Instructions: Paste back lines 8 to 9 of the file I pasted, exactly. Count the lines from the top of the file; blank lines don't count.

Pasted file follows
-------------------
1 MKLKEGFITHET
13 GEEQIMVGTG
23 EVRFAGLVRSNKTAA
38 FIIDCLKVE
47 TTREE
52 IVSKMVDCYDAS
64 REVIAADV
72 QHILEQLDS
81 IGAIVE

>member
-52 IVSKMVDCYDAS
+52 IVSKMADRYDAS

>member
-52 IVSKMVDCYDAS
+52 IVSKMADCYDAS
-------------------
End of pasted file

72 QHILEQLDS
81 IGAIVE